Take Notes on Your Pain Levels to Help Construct a Pain Management Plan
Documenting your pain levels can be helpful to you in figuring out some type of pain management plan. Keeping track of the severity of the pain that has been occurring can help you and your doctor to better manage any pain that you are experiencing.
An example of a pain documentation scale that you can create is one that ranges on a scale of 1 to 10, with 1 being a minimal amount of pain that does not interfere with your daily activities to 10 being pain that is so debilitating that you cannot continue your everyday activities.
When creating your scale, define what each number on the scale means in relation to pain levels. On a scale of 1 to 10, a pain level of five or above is likely to interfere with appetite, sleep, and other aspects of daily living.
When documenting your pain, be sure to also make note of the time of day, what you may have been doing at the time you noticed pain, and if you took any measures to relieve the pain, such as taking any medications.
If your pain continues and you decide to seek your doctor for help, your pain documentation can provide your doctor with a great deal of helpful information. Documenting your pain levels over a period of time can make it more possible for your doctor to locate the problem as to why you are hurting so severely and why the pain may be consistent.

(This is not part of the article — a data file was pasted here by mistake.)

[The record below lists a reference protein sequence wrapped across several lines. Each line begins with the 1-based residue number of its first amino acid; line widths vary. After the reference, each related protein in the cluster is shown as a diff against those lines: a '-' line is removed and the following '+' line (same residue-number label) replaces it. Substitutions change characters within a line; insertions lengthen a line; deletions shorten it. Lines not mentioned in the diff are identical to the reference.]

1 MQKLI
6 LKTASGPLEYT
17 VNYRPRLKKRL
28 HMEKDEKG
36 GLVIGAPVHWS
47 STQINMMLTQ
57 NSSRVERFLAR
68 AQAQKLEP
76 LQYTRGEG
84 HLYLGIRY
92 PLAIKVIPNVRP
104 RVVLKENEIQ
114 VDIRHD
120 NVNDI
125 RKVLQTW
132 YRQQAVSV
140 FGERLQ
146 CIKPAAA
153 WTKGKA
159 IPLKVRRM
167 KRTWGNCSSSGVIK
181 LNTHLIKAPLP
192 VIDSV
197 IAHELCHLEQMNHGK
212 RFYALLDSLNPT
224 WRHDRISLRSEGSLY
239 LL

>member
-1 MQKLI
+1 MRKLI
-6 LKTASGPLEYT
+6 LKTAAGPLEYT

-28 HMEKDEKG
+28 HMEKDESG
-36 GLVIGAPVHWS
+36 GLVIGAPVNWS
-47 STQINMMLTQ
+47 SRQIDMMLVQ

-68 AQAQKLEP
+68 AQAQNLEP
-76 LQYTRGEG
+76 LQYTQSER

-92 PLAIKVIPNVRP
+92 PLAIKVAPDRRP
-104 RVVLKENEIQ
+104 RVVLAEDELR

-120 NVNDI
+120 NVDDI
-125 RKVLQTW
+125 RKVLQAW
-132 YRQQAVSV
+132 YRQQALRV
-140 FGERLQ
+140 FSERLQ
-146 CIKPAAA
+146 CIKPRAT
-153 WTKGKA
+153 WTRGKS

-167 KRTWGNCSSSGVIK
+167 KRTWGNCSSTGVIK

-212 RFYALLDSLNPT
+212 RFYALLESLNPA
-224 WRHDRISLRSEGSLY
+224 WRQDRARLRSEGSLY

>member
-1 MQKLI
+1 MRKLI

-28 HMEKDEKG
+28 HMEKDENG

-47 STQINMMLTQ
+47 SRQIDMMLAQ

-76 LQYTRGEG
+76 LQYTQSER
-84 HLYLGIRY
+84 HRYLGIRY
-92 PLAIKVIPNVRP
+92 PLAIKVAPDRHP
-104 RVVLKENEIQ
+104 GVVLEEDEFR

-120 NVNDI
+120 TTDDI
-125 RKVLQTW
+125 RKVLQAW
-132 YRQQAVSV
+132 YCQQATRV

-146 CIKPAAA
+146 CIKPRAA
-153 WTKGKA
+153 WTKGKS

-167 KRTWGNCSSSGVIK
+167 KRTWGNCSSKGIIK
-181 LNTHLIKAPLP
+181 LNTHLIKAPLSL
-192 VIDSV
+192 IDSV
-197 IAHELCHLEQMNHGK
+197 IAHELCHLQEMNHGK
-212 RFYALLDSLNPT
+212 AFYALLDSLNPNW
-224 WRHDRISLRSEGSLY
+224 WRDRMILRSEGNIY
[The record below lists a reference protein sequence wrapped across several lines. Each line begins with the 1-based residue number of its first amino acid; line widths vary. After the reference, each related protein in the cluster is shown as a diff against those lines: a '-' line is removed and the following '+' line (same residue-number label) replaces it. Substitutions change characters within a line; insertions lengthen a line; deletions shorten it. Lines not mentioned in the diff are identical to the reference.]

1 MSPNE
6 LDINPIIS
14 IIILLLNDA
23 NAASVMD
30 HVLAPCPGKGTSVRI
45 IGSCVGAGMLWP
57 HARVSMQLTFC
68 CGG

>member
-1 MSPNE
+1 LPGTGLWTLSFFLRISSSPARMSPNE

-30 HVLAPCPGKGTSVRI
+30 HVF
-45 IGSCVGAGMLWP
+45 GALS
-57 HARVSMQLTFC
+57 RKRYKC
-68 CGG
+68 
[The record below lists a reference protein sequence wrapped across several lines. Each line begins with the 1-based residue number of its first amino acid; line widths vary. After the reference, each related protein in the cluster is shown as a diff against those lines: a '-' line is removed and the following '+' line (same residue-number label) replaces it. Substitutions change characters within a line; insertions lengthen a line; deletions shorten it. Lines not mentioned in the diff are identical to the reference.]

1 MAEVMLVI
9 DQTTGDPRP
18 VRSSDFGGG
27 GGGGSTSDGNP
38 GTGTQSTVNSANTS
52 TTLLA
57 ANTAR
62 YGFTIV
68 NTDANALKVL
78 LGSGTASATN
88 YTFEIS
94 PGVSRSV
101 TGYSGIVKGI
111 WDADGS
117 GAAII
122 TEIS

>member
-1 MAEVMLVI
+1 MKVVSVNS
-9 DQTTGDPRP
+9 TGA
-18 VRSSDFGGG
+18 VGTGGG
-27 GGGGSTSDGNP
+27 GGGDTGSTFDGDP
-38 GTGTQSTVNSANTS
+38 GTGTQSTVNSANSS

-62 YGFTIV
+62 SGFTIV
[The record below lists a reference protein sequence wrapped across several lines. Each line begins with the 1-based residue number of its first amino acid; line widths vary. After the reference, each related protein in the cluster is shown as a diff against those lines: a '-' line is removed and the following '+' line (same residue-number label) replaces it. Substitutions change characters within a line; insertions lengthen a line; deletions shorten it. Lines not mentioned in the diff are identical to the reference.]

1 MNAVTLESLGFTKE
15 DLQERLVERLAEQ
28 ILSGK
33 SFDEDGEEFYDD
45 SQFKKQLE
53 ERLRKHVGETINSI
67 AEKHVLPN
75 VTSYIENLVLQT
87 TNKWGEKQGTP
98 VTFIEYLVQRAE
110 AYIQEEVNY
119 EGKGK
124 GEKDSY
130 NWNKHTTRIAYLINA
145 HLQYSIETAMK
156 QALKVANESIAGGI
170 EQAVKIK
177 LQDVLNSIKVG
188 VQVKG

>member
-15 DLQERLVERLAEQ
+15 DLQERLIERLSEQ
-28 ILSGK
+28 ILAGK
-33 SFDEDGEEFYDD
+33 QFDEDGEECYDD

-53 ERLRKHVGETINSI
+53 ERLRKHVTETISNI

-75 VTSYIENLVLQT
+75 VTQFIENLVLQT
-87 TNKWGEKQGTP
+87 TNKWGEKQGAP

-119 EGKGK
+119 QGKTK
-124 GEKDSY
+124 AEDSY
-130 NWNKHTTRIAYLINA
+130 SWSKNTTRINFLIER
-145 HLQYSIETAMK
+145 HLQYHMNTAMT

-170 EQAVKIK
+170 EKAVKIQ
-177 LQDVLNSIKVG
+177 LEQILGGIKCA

Informing your doctor about any information you may think is related to your pain can help to speed up a possible diagnosis. Early diagnosis of many problems can mean all the difference in the world as to how quickly you can recover and can also give you the opportunity to stop something before it gets any worse.
Coming up with a type of pain management plan with your doctor can be accomplished by talking openly and honestly, asking all questions necessary about the pain problems that have been occurring, and providing information about your pain levels to give more insight into what may be the cause of the pain.
The pain documentation scale will be a great help to your doctor because it will give them a better picture of when your pain is most likely to occur, and which activities may trigger the pain.